Contesting — Event-Based Radio
Amateur radio has many facets — public service, emergency communications, VHF, UHF, moonbounce, “ragchewing” with friends on the air. The list goes on and on, but for me the most exciting radio activity is contesting.
Some call it a radio sport. I would agree. You have to practice, it is hard work, and it’s great fun — like being inside the world’s biggest interactive video game.
Few weekends go by that I can’t be heard somewhere on the HF bands playing (or working hard) in one contest or another. I participate in all the big events — CQWW, ARRL DX, North American Sprints and QSO Parties.
I’m also in SARTG, BARTG, SCC, SAC, IARU HF World Championships, TARA PSK Rumble, Makrothen RTTY, WAEDC, and dozens of other contests across the calendar, including several state QSO parties (California and Washington are my faves).
- VA7ST is my callsign for contesting these days… shorter for CW.
- I used the callsign VE7ASK for many contests in 2002 and the first half of 2003.
- Watch for VA7ST in CW, RTTY and the odd SSB contest.
Contest Focus feature stories
Occasionally, I will write a contest preview (predictions of how I’ll do in the contest) and follow that up with a summary of how the contest actually went. Here are the current Focus stories on the site:
How contests work
Each contest is different, with its own unique rules. Generally, you try to contact as many other stations as possible within a specific time-frame.
A contest might be 24 or 48 hours long. Many begin at 0000z on Saturday, which in B.C. is 4 p.m. Pacific Standard Time (5 p.m. during Daylight Savings), and go all weekend. Many contests limit the number of hours a single-operator can go — 30 hours, 36 hours, or no limit at all.
Contest scoring is usually a calculation of points-per-contact multiplied by some other number — the “multiplier” — which might be the number of states and provinces you contact on each band, or the number of countries, or even callsign prefixes (“VA7” and “VE7” from B.C., and “VE6” from Alberta, would count as three unique prefixes, for example).
Scores can add up very fast later in a contest. For example, if I have 100 contacts worth 3 points each, that’s 300 QSO points. Multiply that by 100 multipliers (let’s say, 25 states on four different ham radio bands), the score is now 300 contact points x 100 multipliers = 30,000 points. Every additional contact would be worth 300 points, and each time I add another multiplier, additional contacts are worth even more!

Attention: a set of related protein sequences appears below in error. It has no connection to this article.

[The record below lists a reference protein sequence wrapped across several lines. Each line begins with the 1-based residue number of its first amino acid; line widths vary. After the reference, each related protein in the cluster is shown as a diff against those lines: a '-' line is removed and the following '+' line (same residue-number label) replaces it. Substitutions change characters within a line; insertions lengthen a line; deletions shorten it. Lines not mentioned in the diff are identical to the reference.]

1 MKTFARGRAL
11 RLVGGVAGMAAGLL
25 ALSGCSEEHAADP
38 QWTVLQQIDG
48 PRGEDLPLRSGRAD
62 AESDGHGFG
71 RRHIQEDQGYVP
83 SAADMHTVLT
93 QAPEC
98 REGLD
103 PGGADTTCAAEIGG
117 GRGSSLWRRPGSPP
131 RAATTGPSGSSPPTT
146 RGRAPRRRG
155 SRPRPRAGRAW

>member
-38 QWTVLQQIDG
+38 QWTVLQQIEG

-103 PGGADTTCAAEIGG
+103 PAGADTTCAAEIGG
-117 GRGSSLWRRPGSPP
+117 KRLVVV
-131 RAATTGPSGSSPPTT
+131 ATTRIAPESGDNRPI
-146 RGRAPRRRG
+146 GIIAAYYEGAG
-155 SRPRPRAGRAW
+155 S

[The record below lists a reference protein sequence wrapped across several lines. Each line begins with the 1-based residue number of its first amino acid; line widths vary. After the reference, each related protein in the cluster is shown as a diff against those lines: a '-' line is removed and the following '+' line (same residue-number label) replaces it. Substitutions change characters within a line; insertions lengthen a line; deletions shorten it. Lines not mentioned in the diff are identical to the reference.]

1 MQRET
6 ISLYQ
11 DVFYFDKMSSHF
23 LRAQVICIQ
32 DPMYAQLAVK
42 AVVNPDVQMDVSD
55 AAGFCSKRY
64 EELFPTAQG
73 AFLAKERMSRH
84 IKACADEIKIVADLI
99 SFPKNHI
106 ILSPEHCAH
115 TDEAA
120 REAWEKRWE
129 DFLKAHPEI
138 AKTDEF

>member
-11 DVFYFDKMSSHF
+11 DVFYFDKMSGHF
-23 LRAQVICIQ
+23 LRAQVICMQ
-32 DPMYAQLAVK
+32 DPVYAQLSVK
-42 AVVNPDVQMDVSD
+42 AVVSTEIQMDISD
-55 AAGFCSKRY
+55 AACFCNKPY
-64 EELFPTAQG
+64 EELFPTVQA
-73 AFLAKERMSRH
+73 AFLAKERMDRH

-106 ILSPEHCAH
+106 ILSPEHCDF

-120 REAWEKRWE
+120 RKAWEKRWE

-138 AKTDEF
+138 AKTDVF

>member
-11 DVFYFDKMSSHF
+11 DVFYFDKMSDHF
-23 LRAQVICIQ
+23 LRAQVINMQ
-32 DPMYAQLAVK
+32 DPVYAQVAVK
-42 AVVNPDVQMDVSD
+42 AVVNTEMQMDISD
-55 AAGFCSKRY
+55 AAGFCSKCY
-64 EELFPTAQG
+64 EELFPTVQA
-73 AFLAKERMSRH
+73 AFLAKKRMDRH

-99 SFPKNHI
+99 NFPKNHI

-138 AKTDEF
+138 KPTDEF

Your equipment (radios, antennas, and often computer gear) is matched up with your knowledge, persistence, and the predictably unpredictable forces of nature.
Will the sun blast the Earth with a flare, wiping out signals for an hour or two, or the rest of the week? Will it rain or snow, making static you can barely hear through? Will the dog chew through your antenna cable just as you are working Mongolia for 200 badly needed points?
From the opening seconds you try to contact as many fellow hams as possible before the furious contest clamor suddenly stops many hours later. It all ends in a deafening silence as you sit back and bask in the knowledge that you have done your very best with what you have — no matter how your score racks up in the final standings.
Plus, you have the pleasure of hearing ghost CW or RTTY signals in your head for the next three days.
Participating in contests has become an important part of my life. It is an escape from the stresses of work, and it keeps me engaged in something I love to do. Goodness knows, we all need more of that in our lives.
It does take planning and compromise, family-wise. I strive for balance and I am fortunate to have a wife who accepts (if not understands) this passion, and kids who like to help their dad do odd but interesting things with wire in the back yard.
Please take some time to look through my contest scores. I have included links to the more detailed contest write-ups I’ve posted on the 3830 Contest reflector.
I hope to hear you on the air in the next contest. I’ll be listening.